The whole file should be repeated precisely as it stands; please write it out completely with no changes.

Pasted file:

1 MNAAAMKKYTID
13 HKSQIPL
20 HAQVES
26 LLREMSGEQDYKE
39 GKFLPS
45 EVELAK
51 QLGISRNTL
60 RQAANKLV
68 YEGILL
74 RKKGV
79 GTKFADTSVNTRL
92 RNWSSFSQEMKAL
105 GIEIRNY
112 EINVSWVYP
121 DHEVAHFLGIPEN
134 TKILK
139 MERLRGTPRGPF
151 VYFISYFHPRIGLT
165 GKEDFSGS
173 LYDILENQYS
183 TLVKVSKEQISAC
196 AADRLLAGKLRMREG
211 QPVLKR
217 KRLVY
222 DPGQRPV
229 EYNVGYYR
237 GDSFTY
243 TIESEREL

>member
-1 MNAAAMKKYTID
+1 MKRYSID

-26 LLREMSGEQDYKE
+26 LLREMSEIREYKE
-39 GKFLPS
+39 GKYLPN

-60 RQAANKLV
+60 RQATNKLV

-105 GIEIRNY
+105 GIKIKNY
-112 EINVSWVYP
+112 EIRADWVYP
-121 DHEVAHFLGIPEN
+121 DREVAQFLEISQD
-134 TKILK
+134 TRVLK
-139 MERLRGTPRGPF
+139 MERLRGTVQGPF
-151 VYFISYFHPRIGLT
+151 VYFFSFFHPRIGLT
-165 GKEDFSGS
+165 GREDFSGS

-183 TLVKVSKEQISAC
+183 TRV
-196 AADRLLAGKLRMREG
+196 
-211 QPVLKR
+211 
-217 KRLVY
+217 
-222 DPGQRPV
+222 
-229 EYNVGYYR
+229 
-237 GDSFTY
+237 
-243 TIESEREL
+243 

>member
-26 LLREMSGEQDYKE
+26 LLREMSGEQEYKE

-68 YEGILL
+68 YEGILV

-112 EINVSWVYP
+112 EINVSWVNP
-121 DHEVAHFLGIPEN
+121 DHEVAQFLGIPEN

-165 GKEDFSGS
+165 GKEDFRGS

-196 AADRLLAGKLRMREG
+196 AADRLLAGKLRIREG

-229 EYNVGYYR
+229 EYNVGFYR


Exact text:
1 MNAAAMKKYTID
13 HKSQIPL
20 HAQVES
26 LLREMSGEQDYKE
39 GKFLPS
45 EVELAK
51 QLGISRNTL
60 RQAANKLV
68 YEGILL
74 RKKGV
79 GTKFADTSVNTRL
92 RNWSSFSQEMKAL
105 GIEIRNY
112 EINVSWVYP
121 DHEVAHFLGIPEN
134 TKILK
139 MERLRGTPRGPF
151 VYFISYFHPRIGLT
165 GKEDFSGS
173 LYDILENQYS
183 TLVKVSKEQISAC
196 AADRLLAGKLRMREG
211 QPVLKR
217 KRLVY
222 DPGQRPV
229 EYNVGYYR
237 GDSFTY
243 TIESEREL

>member
-1 MNAAAMKKYTID
+1 MKRYSID

-26 LLREMSGEQDYKE
+26 LLREMSEIREYKE
-39 GKFLPS
+39 GKYLPN

-60 RQAANKLV
+60 RQATNKLV

-105 GIEIRNY
+105 GIKIKNY
-112 EINVSWVYP
+112 EIRADWVYP
-121 DHEVAHFLGIPEN
+121 DREVAQFLEISQD
-134 TKILK
+134 TRVLK
-139 MERLRGTPRGPF
+139 MERLRGTVQGPF
-151 VYFISYFHPRIGLT
+151 VYFFSFFHPRIGLT
-165 GKEDFSGS
+165 GREDFSGS

-183 TLVKVSKEQISAC
+183 TRV
-196 AADRLLAGKLRMREG
+196 
-211 QPVLKR
+211 
-217 KRLVY
+217 
-222 DPGQRPV
+222 
-229 EYNVGYYR
+229 
-237 GDSFTY
+237 
-243 TIESEREL
+243 

>member
-26 LLREMSGEQDYKE
+26 LLREMSGEQEYKE

-68 YEGILL
+68 YEGILV

-112 EINVSWVYP
+112 EINVSWVNP
-121 DHEVAHFLGIPEN
+121 DHEVAQFLGIPEN

-165 GKEDFSGS
+165 GKEDFRGS

-196 AADRLLAGKLRMREG
+196 AADRLLAGKLRIREG

-229 EYNVGYYR
+229 EYNVGFYR